living on less than a dollar a day (currently more than one billion people)
b. Goal 2: Achieve universal primary education to ensure that all boys and girls complete a full
course of primary education
c. Goal 3: Promote gender equality and empower women
d. Goal 4: Reduce child mortality by two thirds of the current rate
e. Goal 5: Improve maternal health
f. Goal 6: Combat HIV/AIDS, malaria and other diseases
g. Goal 7: Ensure environmental sustainability and reduce by half the proportion of people
without sustainable access to safe drinking water (today still over a billion people lack this
access)
h. Goal 8: Develop a new global partnership for development by
i. Developing further an open trading and financial system that is rule-based,
predictable and non-discriminatory – nationally and internationally
ii. Addressing the least developed countries’ special needs, e.g. with regards to debt
relief for heavily indebted very poor countries
iii. Creating sensible and productive means of work
iv. Securing access to affordable, essential drugs
v. Making available the benefits of new technologies for all
2. As a result of the UNEP’s “Earth Summit” in Rio de Janeiro, the “Kyoto Protocol” and the UNFCC’s
“Montreal Conference” , ecological standards and goals have been defined
3. We have the International Labour Organisation (ILO), which could be useful in defining social
standards
4. We have the World Trade Organisation (WTO) and the International Monetary Fund (IMF), both are
highly efficient in dealing with global trade and financing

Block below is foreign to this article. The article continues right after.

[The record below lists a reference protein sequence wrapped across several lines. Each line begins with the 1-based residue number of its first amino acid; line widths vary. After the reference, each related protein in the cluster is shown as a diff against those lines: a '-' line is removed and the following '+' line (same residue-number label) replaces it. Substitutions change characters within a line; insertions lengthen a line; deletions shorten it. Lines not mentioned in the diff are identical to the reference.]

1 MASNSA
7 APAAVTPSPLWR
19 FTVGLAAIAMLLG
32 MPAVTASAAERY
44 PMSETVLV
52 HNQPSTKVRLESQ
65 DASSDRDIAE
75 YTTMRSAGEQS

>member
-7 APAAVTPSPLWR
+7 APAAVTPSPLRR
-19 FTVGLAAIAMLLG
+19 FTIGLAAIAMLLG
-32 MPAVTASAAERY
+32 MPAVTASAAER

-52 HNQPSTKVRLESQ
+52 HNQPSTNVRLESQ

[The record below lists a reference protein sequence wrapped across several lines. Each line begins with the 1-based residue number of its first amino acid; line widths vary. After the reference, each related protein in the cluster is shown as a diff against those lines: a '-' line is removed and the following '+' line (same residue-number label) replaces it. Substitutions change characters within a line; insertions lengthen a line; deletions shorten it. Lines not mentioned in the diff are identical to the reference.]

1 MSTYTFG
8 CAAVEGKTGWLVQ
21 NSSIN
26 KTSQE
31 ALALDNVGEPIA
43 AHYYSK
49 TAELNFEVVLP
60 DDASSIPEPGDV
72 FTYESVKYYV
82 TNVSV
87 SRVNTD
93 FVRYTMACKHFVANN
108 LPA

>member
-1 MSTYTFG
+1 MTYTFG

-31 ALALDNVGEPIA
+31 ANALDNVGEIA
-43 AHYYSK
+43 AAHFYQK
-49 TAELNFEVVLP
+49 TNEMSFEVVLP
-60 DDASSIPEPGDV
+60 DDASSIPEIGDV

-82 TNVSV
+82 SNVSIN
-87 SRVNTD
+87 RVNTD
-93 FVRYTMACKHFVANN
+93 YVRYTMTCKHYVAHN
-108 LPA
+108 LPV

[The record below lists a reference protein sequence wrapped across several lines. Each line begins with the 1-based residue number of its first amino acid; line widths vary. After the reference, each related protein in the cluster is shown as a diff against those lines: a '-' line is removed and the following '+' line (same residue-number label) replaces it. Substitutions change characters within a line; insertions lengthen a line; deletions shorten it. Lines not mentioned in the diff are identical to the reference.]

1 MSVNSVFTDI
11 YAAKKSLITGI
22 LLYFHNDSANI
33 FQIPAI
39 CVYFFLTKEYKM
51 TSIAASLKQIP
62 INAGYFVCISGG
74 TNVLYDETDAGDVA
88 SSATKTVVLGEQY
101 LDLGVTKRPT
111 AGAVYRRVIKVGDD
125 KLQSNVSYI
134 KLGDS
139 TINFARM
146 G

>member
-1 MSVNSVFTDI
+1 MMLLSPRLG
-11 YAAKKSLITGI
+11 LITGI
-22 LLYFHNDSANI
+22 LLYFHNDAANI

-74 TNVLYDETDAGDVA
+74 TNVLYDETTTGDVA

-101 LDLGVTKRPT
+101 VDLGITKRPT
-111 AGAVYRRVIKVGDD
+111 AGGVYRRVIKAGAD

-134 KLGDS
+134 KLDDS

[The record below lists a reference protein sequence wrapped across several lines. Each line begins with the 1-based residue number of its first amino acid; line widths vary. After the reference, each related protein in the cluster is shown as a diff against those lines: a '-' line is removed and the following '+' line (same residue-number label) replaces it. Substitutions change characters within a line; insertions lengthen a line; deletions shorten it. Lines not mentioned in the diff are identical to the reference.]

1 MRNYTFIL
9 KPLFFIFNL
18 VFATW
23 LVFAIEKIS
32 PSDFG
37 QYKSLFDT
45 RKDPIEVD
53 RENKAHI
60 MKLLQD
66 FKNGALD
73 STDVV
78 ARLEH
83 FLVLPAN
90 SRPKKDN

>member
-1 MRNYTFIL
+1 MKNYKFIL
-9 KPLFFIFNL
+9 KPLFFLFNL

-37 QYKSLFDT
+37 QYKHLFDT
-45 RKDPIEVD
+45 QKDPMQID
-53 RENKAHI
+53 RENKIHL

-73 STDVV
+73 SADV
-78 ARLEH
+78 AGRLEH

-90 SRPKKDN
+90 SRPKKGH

What we find missing is the necessary integration amongst these agreements and organisations, and the current
inequality in importance accredited to them individually.
For example, the WTO does not take into consideration ecological or social criteria. Quite the contrary; for if the
EU stops the import of certain products due to a violation against its own social and ecological guidelines, it will
be penalised by the WTO.
It is exactly this contradictory behaviour that we would like to address in the model “Global Marshall Plan for a
Worldwide Eco-Social Market Economy”!
Global Marshall Plan for a Worldwide Eco-Social Market Economy
To date, this project is unique in our history. Granted, there are a number of worthy, laudable and good
individual projects and intentions. But no where will you find such a conclusive and comprehensive model, as
this one - on which the initiators have been working since 2003.
The foundation of this project is a two-pillared concept:
1. Innovative additional fundraising required for the actual realisation of the UN Millennium Development
Goals on the basis of partnerships, co-responsibility and good governance.